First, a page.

12. Sep
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Your place under the silver maple

In the Buchkantine (book canteen) you can buy books and drink coffee. In between there are children, pensioners and business people. A visit to a peaceful but lively place – cozy and at the same time completely digitalized. 

They open at 10:00 sharp. At 10 o’clock sharp, the first guests arrive. Chairs are moved. Would you rather sit inside or outside? There under the beautiful and ancient silver maple, with a view of the Spree. Which breakfast do you prefer, sweet or hearty? Would you prefer a fresh orange juice or a latte? 

Welcome to the Buchkantine, a café with a bookstore or a bookstore with a café, depending on your needs. 30 people work for the café and three for the bookshop. “We have thrown together what doesn’t really belong together,” says Fridolin Taudtmann, 35 years old. He is owner and boss. A not very big but energetic man. Black hair with the first silver strands.

Fridolin Taudtmann in the Buchkantine

He talks fast and decisive. When he laughs, it bursts out of him. And the way he talks about his shop, about the many hours he puts in here every day, about the many thoughts he has, morning, noon and night, you can clearly see his passion for his work. Today, he says, it is running today, but it’s been a long way until then.

A café, he reports, is loud and fast and hectic. A bookshop is quiet and slow and tranquil. “It took us a while, exchanging all the machines and work processes once, until we could say that both harmonized,” says Taudtmann. Wide aisles, a separate room for the children to play in, the terrace outside, the bookstore itself, the large bright room, the large windows – it is cozy and modern at the same time. A real Berlin café where everyone feels at home: from students to pensioners, from singles with laptops to young couples with children.

Fridolin Taudtmann studied horticulture, but already worked in the catering trade during his studies. First in a notorious discotheque, then in the book canteen, at that time still at a different location. He wrote his bachelor’s thesis in a café, all he needed was his laptop and a power outlet. That got him hooked, or as he would say, “My love of food service.” 

In 2011, they moved to Dortmunder Straße on the corner of Bundesratufer, right in the middle of the Westfalian neighborhood, only 15 minutes’ walk from Charlottenbogen. Suddenly they had not only 120 square meters, but 400. And in 2011 it was also when Fridolin Taudtmann was faced with a decision: Will he go into science or will he become a restaurateur? Will he join in, become a co-owner or not? He made his decision, even if it meant hard work, little free time and a high risk. “My parents are not really like that, teachers and nurses. But I had been driven by ambition. The adventure of gastronomy. I wanted to know,” he says today.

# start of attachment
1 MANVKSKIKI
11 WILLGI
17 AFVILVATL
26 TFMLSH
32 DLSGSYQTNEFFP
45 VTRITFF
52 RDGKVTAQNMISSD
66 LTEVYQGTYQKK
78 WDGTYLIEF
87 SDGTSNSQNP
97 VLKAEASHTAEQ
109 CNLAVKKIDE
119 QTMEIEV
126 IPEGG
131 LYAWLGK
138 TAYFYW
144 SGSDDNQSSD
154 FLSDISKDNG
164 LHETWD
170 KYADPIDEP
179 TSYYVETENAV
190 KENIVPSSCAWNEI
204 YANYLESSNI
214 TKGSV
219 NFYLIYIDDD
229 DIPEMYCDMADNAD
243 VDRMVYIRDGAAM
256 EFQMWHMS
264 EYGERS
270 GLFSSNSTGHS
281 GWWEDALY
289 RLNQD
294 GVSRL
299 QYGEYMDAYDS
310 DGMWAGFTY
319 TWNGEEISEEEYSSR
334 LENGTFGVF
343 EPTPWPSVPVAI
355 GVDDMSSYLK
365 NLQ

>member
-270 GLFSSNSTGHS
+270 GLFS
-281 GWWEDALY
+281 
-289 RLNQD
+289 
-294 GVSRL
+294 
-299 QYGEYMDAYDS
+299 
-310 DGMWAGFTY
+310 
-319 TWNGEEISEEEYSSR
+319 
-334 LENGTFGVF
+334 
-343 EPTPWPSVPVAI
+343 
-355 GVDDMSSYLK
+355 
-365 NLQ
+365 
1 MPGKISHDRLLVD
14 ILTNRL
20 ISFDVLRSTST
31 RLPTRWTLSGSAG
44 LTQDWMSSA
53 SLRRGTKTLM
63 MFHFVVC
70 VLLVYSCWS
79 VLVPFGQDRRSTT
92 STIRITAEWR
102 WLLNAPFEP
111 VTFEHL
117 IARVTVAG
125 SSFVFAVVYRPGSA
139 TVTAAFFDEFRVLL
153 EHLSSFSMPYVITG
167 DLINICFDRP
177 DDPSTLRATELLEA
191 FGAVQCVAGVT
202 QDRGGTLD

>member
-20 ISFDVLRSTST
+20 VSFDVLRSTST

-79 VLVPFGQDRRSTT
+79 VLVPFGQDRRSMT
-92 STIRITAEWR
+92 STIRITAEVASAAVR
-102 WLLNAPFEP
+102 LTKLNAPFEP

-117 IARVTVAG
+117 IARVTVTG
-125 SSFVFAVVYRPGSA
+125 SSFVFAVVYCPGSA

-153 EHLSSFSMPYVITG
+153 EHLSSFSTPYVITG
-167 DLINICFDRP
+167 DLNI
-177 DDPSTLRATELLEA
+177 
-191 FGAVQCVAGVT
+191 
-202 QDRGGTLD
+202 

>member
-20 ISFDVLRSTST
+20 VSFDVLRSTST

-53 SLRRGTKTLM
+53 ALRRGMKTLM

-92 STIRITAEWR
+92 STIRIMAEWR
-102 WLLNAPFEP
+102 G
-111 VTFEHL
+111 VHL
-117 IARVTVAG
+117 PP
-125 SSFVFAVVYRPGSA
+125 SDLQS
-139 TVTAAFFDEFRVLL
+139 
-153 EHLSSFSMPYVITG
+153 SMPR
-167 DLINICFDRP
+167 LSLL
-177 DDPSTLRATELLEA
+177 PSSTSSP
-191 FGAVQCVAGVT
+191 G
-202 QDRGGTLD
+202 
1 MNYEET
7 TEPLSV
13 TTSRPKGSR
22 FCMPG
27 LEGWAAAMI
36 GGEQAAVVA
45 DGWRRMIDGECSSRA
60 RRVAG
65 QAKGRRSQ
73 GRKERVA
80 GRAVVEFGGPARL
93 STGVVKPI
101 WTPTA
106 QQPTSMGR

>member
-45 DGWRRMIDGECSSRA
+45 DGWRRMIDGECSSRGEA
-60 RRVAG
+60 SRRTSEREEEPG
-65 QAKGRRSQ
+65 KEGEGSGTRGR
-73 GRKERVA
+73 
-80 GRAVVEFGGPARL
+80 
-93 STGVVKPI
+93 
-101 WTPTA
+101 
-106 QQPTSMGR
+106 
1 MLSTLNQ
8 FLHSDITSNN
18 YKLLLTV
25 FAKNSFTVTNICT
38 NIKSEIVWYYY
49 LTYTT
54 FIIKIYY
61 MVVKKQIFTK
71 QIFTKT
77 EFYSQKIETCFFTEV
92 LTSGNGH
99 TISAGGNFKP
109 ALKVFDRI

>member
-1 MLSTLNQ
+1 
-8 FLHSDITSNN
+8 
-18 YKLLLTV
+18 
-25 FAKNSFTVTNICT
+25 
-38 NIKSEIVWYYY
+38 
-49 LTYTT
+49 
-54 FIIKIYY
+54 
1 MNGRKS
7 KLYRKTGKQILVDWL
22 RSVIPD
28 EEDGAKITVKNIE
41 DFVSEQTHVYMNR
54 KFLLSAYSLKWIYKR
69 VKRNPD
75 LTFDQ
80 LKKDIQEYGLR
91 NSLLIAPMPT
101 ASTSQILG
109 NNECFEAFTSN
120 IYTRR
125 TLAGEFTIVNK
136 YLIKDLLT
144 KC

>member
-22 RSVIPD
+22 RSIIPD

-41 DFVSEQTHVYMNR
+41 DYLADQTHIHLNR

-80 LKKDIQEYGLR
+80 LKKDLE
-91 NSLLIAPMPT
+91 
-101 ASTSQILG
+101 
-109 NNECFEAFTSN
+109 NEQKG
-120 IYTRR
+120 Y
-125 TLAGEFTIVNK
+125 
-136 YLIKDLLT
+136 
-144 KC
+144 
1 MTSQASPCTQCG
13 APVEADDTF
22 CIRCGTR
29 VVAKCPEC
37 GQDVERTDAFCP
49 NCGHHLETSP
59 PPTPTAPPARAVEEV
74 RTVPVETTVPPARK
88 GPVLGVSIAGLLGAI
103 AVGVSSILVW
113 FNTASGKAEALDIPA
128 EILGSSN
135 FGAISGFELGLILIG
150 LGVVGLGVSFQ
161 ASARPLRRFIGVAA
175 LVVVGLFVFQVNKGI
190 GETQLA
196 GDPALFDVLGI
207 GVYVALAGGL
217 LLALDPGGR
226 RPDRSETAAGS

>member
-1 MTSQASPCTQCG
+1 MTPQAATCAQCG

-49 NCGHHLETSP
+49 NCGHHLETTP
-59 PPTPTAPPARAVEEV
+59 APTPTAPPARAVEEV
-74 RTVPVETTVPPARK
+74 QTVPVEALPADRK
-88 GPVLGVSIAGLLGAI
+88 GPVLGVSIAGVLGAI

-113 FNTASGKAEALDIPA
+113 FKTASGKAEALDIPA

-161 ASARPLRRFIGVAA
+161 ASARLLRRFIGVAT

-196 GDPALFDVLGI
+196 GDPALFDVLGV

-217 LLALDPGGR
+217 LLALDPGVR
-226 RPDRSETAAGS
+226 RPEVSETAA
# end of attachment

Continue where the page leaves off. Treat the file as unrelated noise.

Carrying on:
If you see him sitting at his favorite place today, at his laptop, you could still think he is a student. Yet he is writing duty rosters, making orders and taking care of the digitalization of his café. “We use a ton of milk, a ton of oranges and a ton of coffee a month. The café is like a well-oiled machine,” he says. And he is taking care of the management. At the touch of a button on a stylish, red glowing cube, you can call the waiters to their seats to order or pay. The waiters will then have the bill ready right away.

Around 90 percent of all processes in the café are digitally designed and evaluated, says Taudtmann. His analysis programs combine the experience of recent years with weather reports and weekdays and can predict approximately 80 percent of how many guests will arrive when and how much they will order.

“So I can plan, allocate my staff well and offer a fixed shift work. This is very important and not common in the catering industry. It allows my employees to start families and to plan their free time well,” he says and is proud of it. Three times a week he still runs the bar himself. So that he still knows how to do it and what the customers want from all the administration.

And the bookstore? It profits, according to Taudtmann. Guests come to the café and decide on a book and vice versa. The employed booksellers are in the middle of life and not alone in their little shop. And it creates atmosphere.

My name is Karl, I am a journalist in Berlin and I'm here to write reports about your new neighborhood.